This past fall, guest contributor and entertainment attorney Christopher Schiller wrote the piece 5 Things Screenwriters Should Know About Public Domain. Since then, we have launched our 2018 Public Domain Screenwriting Competition. We decided to dive a little deeper into understanding the concept of public domain. We hope you’ll find the following interview to be substantial, clarifying and inspirational. We can’t wait to read what you come up with for this inaugural competition (open to TV pilots and feature film screenplays)! The early deadline is May 2nd and the final deadline is July 10th.
As a jumping off point (and I realize this is a complex topic), how can a screenwriter tell if the material (story or character) is in the public domain?
There is nothing that replaces hard and thorough research to be as certain as can be that something is in the public domain. Understanding what the public domain really is within your jurisdictional bounds can be tricky. And the fact that the term public domain is used by several different areas of intellectual protection (copyright, trademark, patents, etc.) makes finding the applicable information tricky. But once you understand how public domain is defined in your territory for copyright (the main concern for the readers of this) then it’s a matter of applying the rules and researching the material in question. You will need to delve into some esoteric stuff, what country the writer was born in, where they resided when they died, how long ago has it been since the writer passed away, what the rules are that applied throughout the life of the writer and the work and how they changed, whether the source material was ever published, and if so how, when and what formalities were followed that may have been required at the time.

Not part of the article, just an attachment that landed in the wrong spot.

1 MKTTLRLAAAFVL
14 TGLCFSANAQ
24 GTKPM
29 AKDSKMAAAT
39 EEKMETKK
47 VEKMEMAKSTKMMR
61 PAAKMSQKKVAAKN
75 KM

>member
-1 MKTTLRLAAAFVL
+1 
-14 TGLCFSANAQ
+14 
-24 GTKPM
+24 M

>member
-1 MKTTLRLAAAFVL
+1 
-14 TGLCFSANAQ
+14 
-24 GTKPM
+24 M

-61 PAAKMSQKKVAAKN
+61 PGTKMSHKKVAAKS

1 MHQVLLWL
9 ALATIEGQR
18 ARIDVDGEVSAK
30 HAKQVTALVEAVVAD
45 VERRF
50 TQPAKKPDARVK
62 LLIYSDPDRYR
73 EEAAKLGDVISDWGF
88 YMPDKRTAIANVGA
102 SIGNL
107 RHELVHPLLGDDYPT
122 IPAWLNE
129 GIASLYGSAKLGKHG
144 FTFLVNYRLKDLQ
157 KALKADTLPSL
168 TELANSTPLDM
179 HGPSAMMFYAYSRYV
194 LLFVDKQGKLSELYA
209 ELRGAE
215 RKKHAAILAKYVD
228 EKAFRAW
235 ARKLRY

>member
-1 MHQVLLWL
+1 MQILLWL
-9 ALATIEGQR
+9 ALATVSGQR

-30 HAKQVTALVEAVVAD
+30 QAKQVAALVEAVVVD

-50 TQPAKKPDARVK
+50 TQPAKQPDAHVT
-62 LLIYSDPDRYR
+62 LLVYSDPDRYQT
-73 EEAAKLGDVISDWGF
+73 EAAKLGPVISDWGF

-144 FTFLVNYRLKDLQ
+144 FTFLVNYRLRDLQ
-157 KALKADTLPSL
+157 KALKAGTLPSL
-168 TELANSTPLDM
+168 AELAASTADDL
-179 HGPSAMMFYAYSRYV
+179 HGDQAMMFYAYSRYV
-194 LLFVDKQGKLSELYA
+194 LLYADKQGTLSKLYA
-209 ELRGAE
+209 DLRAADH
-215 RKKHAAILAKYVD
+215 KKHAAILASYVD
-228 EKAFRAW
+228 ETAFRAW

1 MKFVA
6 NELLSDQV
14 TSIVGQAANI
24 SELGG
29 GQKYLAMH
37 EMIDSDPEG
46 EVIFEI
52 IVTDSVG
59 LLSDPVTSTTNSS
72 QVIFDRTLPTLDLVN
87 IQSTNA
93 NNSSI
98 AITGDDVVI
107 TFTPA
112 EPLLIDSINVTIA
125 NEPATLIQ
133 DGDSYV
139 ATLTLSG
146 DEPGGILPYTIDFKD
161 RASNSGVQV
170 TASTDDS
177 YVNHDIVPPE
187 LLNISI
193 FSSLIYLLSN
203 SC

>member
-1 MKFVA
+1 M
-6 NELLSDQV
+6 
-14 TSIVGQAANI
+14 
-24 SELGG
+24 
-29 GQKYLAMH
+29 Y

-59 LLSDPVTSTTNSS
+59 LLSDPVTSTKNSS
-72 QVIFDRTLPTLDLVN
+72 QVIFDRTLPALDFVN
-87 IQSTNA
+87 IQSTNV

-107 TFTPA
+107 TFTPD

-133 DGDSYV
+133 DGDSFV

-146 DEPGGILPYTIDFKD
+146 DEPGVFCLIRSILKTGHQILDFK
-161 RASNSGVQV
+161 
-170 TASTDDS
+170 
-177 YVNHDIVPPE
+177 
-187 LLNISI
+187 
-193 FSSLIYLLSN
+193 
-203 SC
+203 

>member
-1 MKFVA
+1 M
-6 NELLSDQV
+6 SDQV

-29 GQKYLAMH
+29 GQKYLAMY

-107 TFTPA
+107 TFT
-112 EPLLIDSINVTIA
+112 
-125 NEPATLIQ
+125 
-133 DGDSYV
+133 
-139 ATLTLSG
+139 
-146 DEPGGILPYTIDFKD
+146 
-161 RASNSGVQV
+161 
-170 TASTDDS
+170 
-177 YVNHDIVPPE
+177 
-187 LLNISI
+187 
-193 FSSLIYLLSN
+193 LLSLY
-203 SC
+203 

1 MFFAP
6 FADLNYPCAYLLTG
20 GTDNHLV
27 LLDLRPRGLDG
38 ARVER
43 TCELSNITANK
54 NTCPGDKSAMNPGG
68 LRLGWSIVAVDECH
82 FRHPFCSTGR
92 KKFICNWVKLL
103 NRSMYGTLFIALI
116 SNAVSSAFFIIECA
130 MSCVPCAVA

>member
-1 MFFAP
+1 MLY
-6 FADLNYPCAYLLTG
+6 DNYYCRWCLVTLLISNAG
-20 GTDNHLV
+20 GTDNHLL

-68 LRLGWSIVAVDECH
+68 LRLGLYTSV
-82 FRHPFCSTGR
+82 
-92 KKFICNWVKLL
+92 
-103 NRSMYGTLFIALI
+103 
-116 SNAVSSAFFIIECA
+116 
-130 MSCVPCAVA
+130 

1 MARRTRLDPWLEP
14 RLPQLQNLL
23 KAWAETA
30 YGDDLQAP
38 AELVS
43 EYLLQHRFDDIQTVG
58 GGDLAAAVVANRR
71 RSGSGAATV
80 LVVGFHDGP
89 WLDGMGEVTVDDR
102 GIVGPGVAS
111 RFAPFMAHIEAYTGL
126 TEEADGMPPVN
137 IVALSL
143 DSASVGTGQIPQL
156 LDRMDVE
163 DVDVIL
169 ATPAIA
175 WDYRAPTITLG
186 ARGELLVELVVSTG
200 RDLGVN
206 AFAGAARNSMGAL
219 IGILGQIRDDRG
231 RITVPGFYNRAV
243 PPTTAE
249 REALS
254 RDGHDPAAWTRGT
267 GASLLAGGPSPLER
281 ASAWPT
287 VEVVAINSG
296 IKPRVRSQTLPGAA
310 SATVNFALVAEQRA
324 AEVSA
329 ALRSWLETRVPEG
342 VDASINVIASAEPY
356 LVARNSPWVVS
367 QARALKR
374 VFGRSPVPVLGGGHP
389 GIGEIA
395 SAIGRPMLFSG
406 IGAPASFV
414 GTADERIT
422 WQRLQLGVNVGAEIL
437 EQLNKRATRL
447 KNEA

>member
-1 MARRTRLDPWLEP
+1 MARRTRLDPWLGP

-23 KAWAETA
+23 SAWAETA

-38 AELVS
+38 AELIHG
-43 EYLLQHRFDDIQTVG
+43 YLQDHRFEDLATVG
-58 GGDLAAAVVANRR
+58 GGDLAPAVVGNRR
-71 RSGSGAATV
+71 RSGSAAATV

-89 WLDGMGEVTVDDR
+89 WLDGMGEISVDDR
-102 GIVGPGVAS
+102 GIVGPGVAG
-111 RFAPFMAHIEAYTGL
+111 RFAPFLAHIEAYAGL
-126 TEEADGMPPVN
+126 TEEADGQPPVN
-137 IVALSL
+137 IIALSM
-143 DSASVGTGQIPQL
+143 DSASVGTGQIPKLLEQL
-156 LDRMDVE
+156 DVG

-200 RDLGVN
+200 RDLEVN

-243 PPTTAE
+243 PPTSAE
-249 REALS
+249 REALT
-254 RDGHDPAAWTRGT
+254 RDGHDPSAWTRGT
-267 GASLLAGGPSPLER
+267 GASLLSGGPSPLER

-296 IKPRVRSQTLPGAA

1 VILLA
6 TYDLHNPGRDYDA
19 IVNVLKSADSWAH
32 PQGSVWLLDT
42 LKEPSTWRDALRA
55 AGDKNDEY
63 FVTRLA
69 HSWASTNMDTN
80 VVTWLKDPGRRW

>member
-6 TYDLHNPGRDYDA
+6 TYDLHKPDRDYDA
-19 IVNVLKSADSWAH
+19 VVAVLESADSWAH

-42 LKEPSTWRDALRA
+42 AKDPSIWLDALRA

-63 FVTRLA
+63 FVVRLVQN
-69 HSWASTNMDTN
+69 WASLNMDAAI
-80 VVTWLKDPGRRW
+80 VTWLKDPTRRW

As you can see, knowing whether a work falls in the public domain or not is not a straightforward process. It is best to seek out the assistance of those versed in ferreting out the answers and being diligent and prepared. Time and again there are people who have misused a protected work with the misunderstanding that they thought the work was in the public domain. And the penalties for those missteps can be disastrous.
Are all public and historical figures in the public domain? If yes/no, how?
Here’s one of those misunderstandings about the public domain, what it is and what falls within it. Public domain, at least for those seeking material to base a new work upon, is an aspect of copyright. Would you ask if a public official or historical figure is copyrighted? Human beings are not part of the public domain spectrum. That doesn’t mean there aren’t other laws to protect using portrayals of them in new works. There are rights of privacy and publicity that carve out those protections. And there are exceptions to those rights for particular uses within newly created works. But those are outside of the public domain conversation.
What are the international considerations of public domain? For instance, is a work that’s considered in the public domain in the United States also in the public domain in the United Kingdom?